Climate policy leaders of the Republic of Kazakhstan, the Kyrgyz Republic, the Republic of Tajikistan, Turkmenistan, and the Republic of Uzbekistan and U.S. Special Presidential Envoy for Climate John Kerry convened virtually for a C5+1 Ministerial to discuss their collective and country commitments to act to address the climate crisis on September 16, 2021.
The C5+1 governments affirmed the critical nature of the climate crisis faced by the world today. Climate change has already reduced snowfalls in C5 countries, negatively impacts the availability of water for food security and energy generation, accelerates desertification and land degradation, and undermines biodiversity. It is imperative that all countries demonstrate their commitment to act with urgency by submitting ambitious nationally determined contributions (NDCs) ahead of the 26th UN Climate Change Conference of the Parties (COP26) in Glasgow. All C5 countries pledged their NDCs would include specific targets to reduce greenhouse gas emissions and concrete actions to reach those targets in line with the goal of keeping a 1.5 degree Celsius above pre-industrial levels temperature limit within reach.
The C5+1 governments acknowledged the critical need for the world to work together to advance the transition to a net-zero, clean-energy future by mid-century. Participants noted the significant potential for regional collaboration toward advancing that objective, in areas such as the development of the use of renewable energy and methane abatement, as well as through support of the social transition for segments of the population vulnerable to climate change. At the same time, the C5+1 countries recognized accelerated action to address climate change can be an engine for economic growth, and acknowledged opportunities provided by enhanced regional energy connectivity and energy performance.
The C5+1 governments expressed concern about the large-scale consequences of the drying up of the Aral Sea and stressed the importance of efforts aimed at improving the ecological, social, economic, and demographic situation in the Aral Sea region. The C5+1 governments stressed the importance of a special resolution of the UN General Assembly declaring the Aral Sea region a zone of ecological innovations and technologies, adopted in May 2021.
The C5+1 governments confirmed their interest in mitigating consequences of climate change in Central Asia through high-tech innovations; environmentally friendly, energy, and water-saving technologies; preventing further desertification and potential climate migration; as well as the development of ecotourism.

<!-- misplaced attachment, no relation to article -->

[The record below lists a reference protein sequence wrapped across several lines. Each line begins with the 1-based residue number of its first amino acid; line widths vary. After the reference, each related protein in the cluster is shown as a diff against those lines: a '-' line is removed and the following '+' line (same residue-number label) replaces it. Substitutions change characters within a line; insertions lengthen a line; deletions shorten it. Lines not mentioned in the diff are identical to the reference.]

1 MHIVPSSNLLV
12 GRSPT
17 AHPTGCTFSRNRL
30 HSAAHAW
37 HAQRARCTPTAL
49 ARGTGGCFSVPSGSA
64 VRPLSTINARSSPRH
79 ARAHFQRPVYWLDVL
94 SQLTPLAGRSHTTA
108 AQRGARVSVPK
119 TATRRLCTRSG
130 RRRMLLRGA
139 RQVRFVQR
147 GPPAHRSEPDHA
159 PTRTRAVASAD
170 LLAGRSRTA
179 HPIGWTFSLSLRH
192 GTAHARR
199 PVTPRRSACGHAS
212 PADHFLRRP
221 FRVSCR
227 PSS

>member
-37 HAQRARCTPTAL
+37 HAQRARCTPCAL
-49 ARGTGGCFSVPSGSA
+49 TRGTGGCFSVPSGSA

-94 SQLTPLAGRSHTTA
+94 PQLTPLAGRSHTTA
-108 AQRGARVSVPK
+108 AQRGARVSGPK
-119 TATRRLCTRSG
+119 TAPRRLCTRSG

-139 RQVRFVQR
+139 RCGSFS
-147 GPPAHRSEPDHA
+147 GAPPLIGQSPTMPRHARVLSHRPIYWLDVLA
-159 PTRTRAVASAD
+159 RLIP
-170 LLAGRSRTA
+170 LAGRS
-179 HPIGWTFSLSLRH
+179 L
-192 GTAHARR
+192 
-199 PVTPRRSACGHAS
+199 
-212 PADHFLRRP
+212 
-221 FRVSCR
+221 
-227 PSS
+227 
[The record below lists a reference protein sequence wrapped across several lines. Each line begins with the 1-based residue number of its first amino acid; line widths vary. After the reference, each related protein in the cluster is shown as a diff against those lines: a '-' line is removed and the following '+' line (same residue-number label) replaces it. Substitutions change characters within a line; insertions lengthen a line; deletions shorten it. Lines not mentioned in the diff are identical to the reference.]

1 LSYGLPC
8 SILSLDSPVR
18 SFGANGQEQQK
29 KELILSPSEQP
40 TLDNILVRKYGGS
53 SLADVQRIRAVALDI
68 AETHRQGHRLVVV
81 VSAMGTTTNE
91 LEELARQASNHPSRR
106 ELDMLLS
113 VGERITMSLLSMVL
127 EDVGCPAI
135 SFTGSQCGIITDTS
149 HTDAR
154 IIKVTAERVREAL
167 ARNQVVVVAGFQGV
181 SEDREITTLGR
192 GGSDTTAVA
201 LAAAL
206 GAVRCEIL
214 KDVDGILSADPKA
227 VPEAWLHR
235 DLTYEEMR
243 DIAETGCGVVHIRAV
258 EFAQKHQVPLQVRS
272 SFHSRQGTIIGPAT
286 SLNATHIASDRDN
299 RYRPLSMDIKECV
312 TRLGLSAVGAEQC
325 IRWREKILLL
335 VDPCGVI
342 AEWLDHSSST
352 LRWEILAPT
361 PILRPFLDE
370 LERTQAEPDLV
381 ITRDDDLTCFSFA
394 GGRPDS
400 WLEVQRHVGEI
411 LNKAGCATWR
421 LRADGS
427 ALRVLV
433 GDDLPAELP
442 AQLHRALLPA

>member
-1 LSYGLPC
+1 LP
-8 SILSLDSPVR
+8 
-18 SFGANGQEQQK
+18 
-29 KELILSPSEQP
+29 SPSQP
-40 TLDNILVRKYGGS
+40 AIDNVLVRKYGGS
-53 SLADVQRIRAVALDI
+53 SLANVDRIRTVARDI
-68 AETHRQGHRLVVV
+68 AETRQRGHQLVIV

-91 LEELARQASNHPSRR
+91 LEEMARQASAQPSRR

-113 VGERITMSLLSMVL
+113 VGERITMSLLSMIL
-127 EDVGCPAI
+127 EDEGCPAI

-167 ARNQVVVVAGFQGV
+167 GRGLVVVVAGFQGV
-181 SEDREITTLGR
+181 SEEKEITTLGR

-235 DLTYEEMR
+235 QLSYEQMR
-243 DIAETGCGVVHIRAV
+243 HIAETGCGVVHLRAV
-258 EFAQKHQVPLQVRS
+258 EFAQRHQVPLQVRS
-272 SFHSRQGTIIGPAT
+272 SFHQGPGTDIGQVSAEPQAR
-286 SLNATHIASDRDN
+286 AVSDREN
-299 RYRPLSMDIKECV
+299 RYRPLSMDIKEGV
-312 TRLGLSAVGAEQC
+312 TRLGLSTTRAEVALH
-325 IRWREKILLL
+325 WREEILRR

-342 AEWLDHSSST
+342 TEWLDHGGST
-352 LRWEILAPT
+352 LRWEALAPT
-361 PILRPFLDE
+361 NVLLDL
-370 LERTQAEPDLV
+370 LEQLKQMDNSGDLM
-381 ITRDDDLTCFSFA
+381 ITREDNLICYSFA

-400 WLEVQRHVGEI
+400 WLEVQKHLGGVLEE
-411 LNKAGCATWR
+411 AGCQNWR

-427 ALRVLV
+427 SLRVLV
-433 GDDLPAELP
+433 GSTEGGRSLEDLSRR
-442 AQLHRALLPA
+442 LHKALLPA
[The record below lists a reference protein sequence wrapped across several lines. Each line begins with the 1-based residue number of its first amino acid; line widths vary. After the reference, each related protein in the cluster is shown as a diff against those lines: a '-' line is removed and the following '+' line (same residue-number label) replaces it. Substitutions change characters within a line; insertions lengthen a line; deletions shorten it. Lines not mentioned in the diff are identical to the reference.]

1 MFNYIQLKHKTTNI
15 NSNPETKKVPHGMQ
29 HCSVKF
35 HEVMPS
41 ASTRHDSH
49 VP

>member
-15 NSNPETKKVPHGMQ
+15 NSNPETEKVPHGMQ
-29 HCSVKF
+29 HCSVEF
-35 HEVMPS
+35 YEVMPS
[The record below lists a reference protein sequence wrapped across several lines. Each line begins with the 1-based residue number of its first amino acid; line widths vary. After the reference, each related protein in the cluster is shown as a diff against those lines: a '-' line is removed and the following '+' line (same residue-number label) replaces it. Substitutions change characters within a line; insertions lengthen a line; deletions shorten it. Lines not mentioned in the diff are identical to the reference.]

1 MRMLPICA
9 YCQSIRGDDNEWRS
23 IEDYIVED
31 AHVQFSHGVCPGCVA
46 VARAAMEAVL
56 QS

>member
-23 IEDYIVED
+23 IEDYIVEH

The C5+1 partners reaffirmed their commitment to increase environmental cooperation within the framework of the C5+1 regional diplomatic platform. Accordingly, the C5+1 governments will plan for the Energy and Environment Working Group to meet ahead of COP26 to strengthen the regional dialogue to support science-based and climate-sustainable actions, including:
- Submitting ambitious NDCs by COP26;
- Developing science-based and climate-resilient solutions;
- Cooperating on projects to reduce emissions, particularly carbon- and methane-related emissions;
- Collaborating on developing the use of renewable energy, energy efficiency, regulatory reform, and regional energy integration;
- Improving water resource management and water quality, including through water resource agreements and strengthened water diplomacy;
- Collaboration on disaster risk reduction and climate resilience;
- Conserving, sustainably managing, and restoring natural ecosystems, including through afforestation and reforestation;
- Jointly addressing the ecological and socioeconomic situation of the Aral Sea Basin;
- Mobilizing climate-aligned private sector investment in Central Asia, including through the Multi-Partner Trust Fund for Human Security for the Aral Sea Region;
- At this point, C5+1 countries have made the following commitments to showcase their increased ambition to address climate change:
- Republic of Kazakhstan: Kazakhstan has committed to achieve carbon neutrality by 2060 and reach 15 percent share of renewables by 2030.
- Kyrgyz Republic: The Kyrgyz Republic is in the final stages of considering a revised NDC of 16 percent reduction in greenhouse gas emissions below business-as-usual levels and 44 percent reduction conditional on international support
- Republic of Uzbekistan: Uzbekistan intends to submit an enhanced and ambitious NDC aligned with 1.5 degrees Celsius by COP26. Uzbekistan will include its renewable energy target of 25 percent by 2030, enshrined in Uzbekistan national law, in its future enhanced NDC.
- United States of America: the NDC of the United States is to achieve an economy-wide target of reducing its net greenhouse gas emissions by 50-52 percent below 2005 levels in 2030. The United States also aims to decarbonize its electricity system by 2035.